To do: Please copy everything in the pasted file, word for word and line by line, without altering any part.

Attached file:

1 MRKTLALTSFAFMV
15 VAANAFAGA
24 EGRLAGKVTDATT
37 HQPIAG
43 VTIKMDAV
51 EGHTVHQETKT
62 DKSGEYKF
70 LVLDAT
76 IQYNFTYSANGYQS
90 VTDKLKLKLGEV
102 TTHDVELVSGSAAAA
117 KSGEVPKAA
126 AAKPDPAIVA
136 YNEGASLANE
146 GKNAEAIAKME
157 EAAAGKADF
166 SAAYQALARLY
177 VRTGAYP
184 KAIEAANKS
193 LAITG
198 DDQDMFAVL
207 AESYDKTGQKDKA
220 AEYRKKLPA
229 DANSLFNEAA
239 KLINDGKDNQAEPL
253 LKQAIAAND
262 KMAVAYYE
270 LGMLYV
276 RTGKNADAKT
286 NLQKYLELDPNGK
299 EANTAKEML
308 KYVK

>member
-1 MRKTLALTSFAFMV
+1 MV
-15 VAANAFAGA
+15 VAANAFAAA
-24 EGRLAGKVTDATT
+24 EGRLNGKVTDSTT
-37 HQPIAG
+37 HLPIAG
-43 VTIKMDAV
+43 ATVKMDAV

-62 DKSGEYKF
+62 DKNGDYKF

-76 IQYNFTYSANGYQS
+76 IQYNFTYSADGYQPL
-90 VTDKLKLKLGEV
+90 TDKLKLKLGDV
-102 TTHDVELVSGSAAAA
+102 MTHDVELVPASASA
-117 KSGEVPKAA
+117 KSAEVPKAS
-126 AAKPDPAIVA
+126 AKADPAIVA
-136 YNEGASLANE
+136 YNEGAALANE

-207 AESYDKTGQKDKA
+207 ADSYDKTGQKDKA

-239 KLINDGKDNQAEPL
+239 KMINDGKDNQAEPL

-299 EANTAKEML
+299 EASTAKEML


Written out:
1 MRKTLALTSFAFMV
15 VAANAFAGA
24 EGRLAGKVTDATT
37 HQPIAG
43 VTIKMDAV
51 EGHTVHQETKT
62 DKSGEYKF
70 LVLDAT
76 IQYNFTYSANGYQS
90 VTDKLKLKLGEV
102 TTHDVELVSGSAAAA
117 KSGEVPKAA
126 AAKPDPAIVA
136 YNEGASLANE
146 GKNAEAIAKME
157 EAAAGKADF
166 SAAYQALARLY
177 VRTGAYP
184 KAIEAANKS
193 LAITG
198 DDQDMFAVL
207 AESYDKTGQKDKA
220 AEYRKKLPA
229 DANSLFNEAA
239 KLINDGKDNQAEPL
253 LKQAIAAND
262 KMAVAYYE
270 LGMLYV
276 RTGKNADAKT
286 NLQKYLELDPNGK
299 EANTAKEML
308 KYVK

>member
-1 MRKTLALTSFAFMV
+1 MV
-15 VAANAFAGA
+15 VAANAFAAA
-24 EGRLAGKVTDATT
+24 EGRLNGKVTDSTT
-37 HQPIAG
+37 HLPIAG
-43 VTIKMDAV
+43 ATVKMDAV

-62 DKSGEYKF
+62 DKNGDYKF

-76 IQYNFTYSANGYQS
+76 IQYNFTYSADGYQPL
-90 VTDKLKLKLGEV
+90 TDKLKLKLGDV
-102 TTHDVELVSGSAAAA
+102 MTHDVELVPASASA
-117 KSGEVPKAA
+117 KSAEVPKAS
-126 AAKPDPAIVA
+126 AKADPAIVA
-136 YNEGASLANE
+136 YNEGAALANE

-207 AESYDKTGQKDKA
+207 ADSYDKTGQKDKA

-239 KLINDGKDNQAEPL
+239 KMINDGKDNQAEPL

-299 EANTAKEML
+299 EASTAKEML